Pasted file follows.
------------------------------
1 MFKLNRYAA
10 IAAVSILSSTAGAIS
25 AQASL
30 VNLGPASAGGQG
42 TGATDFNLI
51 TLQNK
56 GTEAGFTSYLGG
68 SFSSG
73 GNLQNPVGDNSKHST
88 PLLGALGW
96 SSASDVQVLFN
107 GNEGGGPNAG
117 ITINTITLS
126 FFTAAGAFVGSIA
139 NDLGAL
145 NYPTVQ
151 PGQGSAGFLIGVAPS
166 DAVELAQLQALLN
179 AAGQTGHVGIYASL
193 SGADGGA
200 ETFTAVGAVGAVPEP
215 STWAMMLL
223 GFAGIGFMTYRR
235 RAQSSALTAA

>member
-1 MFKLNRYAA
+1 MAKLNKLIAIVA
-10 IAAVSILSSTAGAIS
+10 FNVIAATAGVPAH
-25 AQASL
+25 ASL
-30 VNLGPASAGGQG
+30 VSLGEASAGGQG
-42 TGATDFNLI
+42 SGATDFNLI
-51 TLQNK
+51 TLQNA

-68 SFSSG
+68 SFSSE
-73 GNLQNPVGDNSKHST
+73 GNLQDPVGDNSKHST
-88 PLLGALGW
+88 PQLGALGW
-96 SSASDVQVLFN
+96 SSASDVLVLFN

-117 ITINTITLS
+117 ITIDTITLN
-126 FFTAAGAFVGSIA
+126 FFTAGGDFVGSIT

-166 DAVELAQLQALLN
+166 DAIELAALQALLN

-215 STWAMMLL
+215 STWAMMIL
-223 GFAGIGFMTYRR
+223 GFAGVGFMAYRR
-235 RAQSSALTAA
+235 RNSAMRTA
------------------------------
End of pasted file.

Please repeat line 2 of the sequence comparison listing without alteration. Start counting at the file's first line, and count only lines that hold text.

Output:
10 IAAVSILSSTAGAIS